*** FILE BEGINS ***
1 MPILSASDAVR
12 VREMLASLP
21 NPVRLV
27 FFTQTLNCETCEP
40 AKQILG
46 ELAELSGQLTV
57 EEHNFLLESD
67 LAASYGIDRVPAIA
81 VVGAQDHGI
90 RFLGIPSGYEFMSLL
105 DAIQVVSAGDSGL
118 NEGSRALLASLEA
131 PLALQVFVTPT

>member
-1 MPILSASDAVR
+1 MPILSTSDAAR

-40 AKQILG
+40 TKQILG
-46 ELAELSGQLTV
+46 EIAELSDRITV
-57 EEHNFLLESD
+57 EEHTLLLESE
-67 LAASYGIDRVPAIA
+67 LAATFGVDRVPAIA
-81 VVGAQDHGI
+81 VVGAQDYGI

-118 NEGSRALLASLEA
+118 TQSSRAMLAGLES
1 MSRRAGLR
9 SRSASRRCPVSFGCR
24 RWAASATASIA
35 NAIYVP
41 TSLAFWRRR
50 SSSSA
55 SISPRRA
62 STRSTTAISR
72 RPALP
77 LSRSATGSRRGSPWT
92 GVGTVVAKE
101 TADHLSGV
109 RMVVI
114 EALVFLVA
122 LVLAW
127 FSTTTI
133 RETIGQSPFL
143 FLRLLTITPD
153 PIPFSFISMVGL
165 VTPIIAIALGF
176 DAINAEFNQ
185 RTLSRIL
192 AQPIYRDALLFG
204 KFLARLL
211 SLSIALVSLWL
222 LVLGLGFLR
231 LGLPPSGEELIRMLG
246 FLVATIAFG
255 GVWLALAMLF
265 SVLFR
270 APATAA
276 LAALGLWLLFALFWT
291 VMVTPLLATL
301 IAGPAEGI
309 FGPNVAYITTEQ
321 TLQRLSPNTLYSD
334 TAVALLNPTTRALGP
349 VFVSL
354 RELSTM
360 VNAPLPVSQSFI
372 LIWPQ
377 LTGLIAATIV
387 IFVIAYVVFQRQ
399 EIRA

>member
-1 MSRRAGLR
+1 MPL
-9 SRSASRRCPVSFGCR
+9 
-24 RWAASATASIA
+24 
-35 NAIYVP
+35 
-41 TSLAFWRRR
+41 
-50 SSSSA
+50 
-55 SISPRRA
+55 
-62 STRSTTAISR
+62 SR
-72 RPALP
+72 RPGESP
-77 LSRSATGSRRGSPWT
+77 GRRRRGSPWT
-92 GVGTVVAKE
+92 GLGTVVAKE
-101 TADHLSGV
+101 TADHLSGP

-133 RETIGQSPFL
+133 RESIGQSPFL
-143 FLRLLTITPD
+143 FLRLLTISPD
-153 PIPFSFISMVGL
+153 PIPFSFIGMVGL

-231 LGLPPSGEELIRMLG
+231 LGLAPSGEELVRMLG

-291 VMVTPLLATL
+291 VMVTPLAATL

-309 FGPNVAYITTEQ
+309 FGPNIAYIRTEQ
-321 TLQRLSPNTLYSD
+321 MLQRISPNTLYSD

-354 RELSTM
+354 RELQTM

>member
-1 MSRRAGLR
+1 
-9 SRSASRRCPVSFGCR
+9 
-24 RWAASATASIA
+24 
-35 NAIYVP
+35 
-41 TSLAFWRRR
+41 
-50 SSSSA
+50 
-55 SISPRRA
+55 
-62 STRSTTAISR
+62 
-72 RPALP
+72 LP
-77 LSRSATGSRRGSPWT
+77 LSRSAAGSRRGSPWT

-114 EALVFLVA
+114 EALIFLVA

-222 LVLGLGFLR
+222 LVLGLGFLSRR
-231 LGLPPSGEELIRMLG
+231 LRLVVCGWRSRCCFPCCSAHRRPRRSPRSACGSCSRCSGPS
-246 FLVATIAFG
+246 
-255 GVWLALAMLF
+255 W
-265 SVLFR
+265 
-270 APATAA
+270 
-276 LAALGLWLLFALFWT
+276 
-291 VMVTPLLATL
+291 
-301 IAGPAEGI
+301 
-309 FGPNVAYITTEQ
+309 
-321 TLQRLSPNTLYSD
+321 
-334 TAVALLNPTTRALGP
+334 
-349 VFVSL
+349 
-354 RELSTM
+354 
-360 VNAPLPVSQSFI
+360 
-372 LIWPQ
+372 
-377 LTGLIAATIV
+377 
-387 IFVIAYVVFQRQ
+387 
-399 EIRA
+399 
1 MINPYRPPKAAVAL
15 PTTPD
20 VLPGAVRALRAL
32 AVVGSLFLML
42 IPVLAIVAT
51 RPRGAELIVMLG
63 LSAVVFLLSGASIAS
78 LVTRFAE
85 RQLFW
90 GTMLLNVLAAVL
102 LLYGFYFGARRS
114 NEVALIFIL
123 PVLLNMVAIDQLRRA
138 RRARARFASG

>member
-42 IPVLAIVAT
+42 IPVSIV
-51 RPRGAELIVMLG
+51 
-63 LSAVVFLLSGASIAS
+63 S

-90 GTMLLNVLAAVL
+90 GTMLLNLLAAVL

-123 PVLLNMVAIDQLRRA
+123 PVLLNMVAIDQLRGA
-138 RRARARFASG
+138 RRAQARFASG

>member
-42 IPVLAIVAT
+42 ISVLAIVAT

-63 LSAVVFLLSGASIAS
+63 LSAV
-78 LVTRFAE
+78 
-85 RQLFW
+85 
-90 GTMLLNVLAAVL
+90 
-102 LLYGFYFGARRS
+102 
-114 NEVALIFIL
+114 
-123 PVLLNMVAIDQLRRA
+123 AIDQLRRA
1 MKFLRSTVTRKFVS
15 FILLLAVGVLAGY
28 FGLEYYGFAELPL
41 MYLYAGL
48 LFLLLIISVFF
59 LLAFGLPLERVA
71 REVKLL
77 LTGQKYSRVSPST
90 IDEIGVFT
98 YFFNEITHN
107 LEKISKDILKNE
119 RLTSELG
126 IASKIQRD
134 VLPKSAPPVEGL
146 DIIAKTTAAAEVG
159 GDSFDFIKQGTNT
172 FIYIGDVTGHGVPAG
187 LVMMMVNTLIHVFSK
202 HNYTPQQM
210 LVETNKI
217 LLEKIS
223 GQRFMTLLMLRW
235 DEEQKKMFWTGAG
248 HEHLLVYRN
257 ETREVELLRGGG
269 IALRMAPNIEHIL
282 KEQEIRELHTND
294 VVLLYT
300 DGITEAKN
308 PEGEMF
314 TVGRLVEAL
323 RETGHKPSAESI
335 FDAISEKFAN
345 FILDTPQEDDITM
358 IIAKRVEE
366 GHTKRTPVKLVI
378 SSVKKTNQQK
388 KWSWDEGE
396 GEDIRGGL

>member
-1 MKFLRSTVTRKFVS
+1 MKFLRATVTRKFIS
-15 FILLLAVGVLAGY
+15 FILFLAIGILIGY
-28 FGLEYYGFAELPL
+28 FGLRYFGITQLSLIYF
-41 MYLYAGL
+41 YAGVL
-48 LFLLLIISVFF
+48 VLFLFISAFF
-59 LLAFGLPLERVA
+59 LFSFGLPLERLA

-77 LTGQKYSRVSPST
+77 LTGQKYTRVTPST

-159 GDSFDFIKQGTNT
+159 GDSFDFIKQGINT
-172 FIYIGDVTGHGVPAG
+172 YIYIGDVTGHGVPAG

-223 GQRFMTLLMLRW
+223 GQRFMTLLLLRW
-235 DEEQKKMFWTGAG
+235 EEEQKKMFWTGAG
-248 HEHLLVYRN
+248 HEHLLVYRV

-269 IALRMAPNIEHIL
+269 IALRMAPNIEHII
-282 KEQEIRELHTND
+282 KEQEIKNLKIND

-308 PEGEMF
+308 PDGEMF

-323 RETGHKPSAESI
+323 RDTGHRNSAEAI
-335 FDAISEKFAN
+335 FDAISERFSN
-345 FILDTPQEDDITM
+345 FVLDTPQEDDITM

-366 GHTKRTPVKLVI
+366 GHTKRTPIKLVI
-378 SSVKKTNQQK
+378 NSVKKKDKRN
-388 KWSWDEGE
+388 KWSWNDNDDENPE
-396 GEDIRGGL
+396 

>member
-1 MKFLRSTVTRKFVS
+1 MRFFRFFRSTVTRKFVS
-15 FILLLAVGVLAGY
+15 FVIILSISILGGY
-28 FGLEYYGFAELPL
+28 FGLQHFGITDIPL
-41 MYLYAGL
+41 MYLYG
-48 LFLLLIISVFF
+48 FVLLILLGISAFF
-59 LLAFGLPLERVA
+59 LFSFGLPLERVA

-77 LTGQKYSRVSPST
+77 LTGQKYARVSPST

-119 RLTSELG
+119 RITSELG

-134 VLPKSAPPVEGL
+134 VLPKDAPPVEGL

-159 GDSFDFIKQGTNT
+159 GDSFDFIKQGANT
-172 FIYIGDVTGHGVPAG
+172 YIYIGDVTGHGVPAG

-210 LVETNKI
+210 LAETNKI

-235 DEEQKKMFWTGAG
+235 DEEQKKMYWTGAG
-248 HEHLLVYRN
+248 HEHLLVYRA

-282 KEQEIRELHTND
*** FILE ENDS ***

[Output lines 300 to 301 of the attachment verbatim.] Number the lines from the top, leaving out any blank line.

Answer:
+388 KWSWNDNDDENPE
-396 GEDIRGGL